Criticism just keeps pouring in.
A United Nations report, native leaders, wildlife officials and the David Suzuki Foundation have all taken issue with Prime Minister Stephen Harper’s maneuver last weekend blocking agreement on binding greenhouse emissions targets. Pressure is mounting for Harper to atone when negotiations on a successor to Kyoto convene next month in Bali.
Developed countries have created global warming, but people in the world’s poorest countries are going to suffer the consequences, says the UN 2007 Human Development Report.
As a result, Canada and other developed countries must back their promises to combat climate change by not only slashing greenhouse gas emissions but also providing $86 billion by 2015 to help the world’s poor adapt to global warming.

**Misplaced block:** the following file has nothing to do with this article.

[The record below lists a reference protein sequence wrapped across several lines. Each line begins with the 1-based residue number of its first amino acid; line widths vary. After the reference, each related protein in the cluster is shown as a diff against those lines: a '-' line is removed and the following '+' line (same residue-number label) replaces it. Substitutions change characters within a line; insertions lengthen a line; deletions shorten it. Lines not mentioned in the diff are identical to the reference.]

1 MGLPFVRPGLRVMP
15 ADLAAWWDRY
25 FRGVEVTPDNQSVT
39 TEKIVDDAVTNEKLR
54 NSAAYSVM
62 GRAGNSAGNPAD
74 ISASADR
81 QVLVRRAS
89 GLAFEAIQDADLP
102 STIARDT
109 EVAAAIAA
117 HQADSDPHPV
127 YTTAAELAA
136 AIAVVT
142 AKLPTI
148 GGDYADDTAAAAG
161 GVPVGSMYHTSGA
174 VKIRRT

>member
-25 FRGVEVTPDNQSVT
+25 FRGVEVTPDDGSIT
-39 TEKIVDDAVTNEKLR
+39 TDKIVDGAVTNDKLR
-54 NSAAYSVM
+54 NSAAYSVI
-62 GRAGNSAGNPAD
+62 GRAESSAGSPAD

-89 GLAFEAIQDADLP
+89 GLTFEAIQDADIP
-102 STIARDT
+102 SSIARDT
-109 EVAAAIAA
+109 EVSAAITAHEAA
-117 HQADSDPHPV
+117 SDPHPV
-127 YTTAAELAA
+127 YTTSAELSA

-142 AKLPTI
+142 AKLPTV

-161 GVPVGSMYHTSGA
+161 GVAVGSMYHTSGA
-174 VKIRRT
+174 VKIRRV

Papa Seck of Senegal, one of the authors of the report, said although Canada has signed and ratified Kyoto it is “not living up to it … and it’s the world’s poor who are going to suffer the consequences.”
Another UN official, director Kate White of the UN Association in Canada, said if all countries emitted greenhouse gases at the same level as Canada the world would be nearly 800 per cent above levels considered sustainable.
The UN study wasn’t the only critic of Prime Minister Harper and Canada: Native leaders joined those from the South Pacific to press for firm targets for reducing emissions; The World Wildlife Federation criticized the “intensity-based” targets pushed by Canada, which would reduce the rate of emissions but allow for continued growth in absolute terms; and The David Suzuki Foundation warned of growing threats to the world’s polar bear population.
With a new PM at the helm in Australia and a lame-duck U.S. President Bush staging photo opportunities at the White House with arch-critic Al Gore , Harper is rapidly losing his former allies. That could leave him standing all alone at Bali, in the same political corner he painted himself into years ago.